Factors affecting the allowability of COST Necessary and reasonable Allocable to Federal awards. This means joint costs that must be allocated to ALL benefiting activities, including non-federal and unallowable All allocated cost elements must at least have some POTENTIAL BENEFIT to Federal awards Authorized and not prohibited under State or local laws or regulations Indirect Costs - General
Responsibilities, Timing and Incentives Responsibilities - Individual State Departments/agencies that need an ICRP Prepare the Indirect Cost Rate Proposal Usually annually, based on one full fiscal year of cost (or budgeted) Submit the ICRP to the federal cognizant agency (6 months) Negotiate the Plan with the agency Receive and sign the agreement and return to cognizant agency Notify internal and grantor agencies as necessary Responsibilities - Central State Budget or Administrative agency Prepare the Statewide Cost Allocation annually Submit to the cognizant agency (6 months) Negotiate, receive approval, sign agreement Distribute agreement to individual departments
Responsibilities, Timing and Incentives Responsibilities - Federal Cognizant Agency Receives Indirect Cost Rate Proposal and/or Cost Allocation Plan –Submitted within six months after SFY end, unless formal extension requested and granted Negotiate and approve the rate(s) Sign the Cost Allocation Agreements and transmit to the agency for signature The two-party signed agreement is made available to other Federal awarding agencies as necessary The cognizant Federal agency should defend the approved rate(s) if challenged by other federal awarding agencies
Responsibilities, Timing and Incentives Timing: What is the Cycle of How are Costs Recovered? Individual departments review grant budgets and determine if any grants potentially allow reimbursement of Indirect Costs Agency prepares and submits an indirect cost proposal to the cognizant agency State Department receives approval of rate(s) from the cognizant agency Discuss/negotiate the grant budget with federal program coordinators, and seek to include a line item for indirect cost in the grant budget application As quarterly cost claims are prepared, the approved rate is used to estimate the recovery (And to close-out grant fiscal years) If the rate is not yet approved for the period - contact the federal grant coordinator to see what rate to use until approval The amount claimed as grant cost is the indirect rate X the chosen base Be aware that a provisional rate will require a final rate adjustment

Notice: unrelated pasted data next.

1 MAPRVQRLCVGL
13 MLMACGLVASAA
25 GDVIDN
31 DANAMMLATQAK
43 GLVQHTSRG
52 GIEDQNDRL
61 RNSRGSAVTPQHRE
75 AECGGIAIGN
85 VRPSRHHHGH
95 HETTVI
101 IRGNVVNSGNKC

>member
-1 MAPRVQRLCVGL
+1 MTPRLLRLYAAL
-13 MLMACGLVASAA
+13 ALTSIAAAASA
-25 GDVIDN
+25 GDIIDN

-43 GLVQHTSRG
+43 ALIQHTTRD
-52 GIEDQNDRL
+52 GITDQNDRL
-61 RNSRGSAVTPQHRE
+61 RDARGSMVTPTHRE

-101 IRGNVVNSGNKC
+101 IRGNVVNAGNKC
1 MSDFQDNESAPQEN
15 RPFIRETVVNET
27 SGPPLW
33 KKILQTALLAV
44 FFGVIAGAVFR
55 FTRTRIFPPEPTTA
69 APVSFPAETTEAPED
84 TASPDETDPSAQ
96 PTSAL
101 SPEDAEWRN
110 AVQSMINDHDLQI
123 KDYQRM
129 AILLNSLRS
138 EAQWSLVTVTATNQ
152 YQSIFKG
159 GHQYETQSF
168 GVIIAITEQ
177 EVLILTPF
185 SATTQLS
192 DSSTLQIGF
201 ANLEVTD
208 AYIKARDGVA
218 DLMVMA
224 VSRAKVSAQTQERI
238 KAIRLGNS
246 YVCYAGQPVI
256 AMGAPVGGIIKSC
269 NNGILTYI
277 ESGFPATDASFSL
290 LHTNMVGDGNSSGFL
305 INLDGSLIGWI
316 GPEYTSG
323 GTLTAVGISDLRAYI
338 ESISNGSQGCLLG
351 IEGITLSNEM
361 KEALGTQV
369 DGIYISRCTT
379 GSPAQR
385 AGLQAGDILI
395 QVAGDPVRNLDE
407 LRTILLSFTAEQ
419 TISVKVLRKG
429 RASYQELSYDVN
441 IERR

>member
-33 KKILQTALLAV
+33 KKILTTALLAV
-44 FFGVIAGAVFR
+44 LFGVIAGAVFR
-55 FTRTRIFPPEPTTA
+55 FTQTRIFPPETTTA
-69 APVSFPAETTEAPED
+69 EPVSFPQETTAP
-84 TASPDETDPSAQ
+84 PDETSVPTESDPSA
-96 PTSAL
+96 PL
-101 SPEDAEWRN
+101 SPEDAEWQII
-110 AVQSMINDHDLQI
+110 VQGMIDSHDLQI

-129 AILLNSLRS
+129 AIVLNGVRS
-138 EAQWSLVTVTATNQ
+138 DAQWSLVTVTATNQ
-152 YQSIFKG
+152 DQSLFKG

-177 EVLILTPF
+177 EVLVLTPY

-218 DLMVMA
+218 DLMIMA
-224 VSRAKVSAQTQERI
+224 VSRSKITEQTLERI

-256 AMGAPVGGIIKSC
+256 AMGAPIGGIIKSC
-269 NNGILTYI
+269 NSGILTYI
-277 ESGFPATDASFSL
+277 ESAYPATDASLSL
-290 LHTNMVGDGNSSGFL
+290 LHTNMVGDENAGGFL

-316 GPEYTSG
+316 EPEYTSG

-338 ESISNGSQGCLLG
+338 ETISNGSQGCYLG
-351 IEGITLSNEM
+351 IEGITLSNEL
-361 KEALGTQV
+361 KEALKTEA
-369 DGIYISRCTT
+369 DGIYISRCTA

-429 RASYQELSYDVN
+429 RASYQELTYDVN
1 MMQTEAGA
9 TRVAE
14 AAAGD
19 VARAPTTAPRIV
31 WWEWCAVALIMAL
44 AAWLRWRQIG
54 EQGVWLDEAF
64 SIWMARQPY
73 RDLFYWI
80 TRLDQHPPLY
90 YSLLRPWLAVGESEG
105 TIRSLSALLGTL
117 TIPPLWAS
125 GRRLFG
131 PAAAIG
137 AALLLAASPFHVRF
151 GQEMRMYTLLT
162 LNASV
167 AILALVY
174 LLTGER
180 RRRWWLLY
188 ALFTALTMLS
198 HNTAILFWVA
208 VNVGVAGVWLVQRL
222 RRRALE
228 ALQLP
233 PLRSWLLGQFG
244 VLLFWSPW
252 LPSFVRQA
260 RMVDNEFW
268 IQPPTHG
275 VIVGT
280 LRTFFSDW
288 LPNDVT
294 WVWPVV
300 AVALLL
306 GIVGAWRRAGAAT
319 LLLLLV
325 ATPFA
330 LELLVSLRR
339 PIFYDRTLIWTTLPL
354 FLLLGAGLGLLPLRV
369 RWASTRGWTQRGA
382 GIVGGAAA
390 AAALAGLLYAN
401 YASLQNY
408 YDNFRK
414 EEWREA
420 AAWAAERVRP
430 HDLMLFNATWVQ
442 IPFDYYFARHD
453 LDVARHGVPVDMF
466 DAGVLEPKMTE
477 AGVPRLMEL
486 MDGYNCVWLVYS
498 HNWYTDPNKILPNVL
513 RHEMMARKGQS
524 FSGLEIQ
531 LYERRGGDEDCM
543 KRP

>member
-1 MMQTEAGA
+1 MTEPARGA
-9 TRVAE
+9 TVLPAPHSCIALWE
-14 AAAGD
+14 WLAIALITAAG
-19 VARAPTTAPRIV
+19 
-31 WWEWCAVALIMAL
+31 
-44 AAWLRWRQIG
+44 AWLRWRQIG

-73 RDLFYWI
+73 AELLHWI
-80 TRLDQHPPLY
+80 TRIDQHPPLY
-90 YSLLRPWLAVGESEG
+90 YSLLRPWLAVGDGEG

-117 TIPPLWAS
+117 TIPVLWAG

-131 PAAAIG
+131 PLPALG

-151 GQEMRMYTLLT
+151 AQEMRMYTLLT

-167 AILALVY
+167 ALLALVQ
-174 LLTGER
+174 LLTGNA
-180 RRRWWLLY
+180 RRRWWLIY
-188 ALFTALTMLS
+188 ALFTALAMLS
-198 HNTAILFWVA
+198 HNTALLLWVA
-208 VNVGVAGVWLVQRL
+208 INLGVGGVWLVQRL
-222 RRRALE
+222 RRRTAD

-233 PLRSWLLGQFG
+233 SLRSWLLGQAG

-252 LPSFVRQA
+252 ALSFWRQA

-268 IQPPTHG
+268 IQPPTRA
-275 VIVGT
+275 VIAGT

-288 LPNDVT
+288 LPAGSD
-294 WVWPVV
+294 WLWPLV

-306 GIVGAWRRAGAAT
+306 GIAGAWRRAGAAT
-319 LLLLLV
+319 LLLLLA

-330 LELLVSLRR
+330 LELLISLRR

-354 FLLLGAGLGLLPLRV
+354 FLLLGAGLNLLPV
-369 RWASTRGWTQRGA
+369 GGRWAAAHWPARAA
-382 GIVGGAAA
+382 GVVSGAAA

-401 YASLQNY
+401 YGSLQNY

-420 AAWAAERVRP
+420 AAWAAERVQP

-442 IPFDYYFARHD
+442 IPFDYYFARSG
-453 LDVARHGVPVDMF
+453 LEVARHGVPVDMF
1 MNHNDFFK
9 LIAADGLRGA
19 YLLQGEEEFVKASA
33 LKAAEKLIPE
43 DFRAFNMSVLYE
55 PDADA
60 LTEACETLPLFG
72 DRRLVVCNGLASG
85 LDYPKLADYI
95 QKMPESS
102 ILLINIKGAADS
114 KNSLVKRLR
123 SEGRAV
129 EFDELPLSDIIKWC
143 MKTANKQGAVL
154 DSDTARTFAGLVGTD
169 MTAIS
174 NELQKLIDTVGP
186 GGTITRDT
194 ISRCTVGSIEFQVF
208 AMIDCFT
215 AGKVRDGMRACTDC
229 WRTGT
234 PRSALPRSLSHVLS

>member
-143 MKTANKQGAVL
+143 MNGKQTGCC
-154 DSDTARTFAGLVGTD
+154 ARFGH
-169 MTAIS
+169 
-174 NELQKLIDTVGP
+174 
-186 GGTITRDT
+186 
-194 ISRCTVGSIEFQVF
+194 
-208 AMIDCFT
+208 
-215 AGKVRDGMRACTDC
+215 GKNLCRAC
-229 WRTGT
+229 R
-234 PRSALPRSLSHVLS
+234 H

Responsibilities, Timing and Incentives Indirect Cost Recovery: Typical underlying incentives and motivators: Central State Budget Agency – Typically seek to recover as much indirect cost as possible, and prefer to deposit the receipts into the General Fund and reappropriate Departmental Budget Office and Executive Administration – Typically seek to recover as much indirect cost as possible and deposit the recovery into a Departmental Fund, and seek appropriation from that fund for Department objectives Grant program staff – Typically seek to avoid indirect cost recovery so that the available grant money can be used for direct program purposes Departmental Budget and Financial Management staff – Strive to keep everyone listed above happy!
Methods of Recovery – Indirect Cost Rates How are Costs Recovered? Calculates indirect costs for year X. Applies them to current year as a percentage of salary rather than as a fixed dollar amount. Costs reconciled when known, affecting future rate. Basic advantages of using rates Indirect cost are claims and paid as percentage of salary (if salary base) Allows for indirect recovery to float flexibly, based on level of salary. As programs grow and as salaries rise, indirect support costs rise (and vice versa ) Multiple rates may allow the indirect costs to be assigned more closely to those areas that incur greater costs.
Single Rate: Provides a single to rate to use for all programs Department-wide Does not provide for recovery of Division-level costs Single Rate Calculation – refer to Sample Agency Single Rate ICRP handout Summarize the allowable indirect costs, including SWCAP (statewide) costs and administration (Col 1) Enter exclusions for non-operational costs like capital, debt service, and flow-through sub-grants or other non-operations costs (Col 2) Exclude unallowable costs from the indirect pool, including costs that may have no potential benefit to all programs (Col 3) Add adjustments for equipment use charge, depreciation, or other adjustments such as SWCAP, centrally paid fringe benefits, interest on buildings, etc (Col 1 in Adjustments Section) Methods of Recovery: Single vs. Multiple Rate
Single Rate Calculation – refer to Sample Agency worksheet handout Summarize the total allowable indirect costs, including departmental indirect plus adjustments (Col 1 grand total) Summarize the direct salary base - assuming the chosen base is Total Direct Salary (Col 13 – Salary and Wage line only) Calculate the proposed rate Total Indirect from Column 1 divided by Direct Base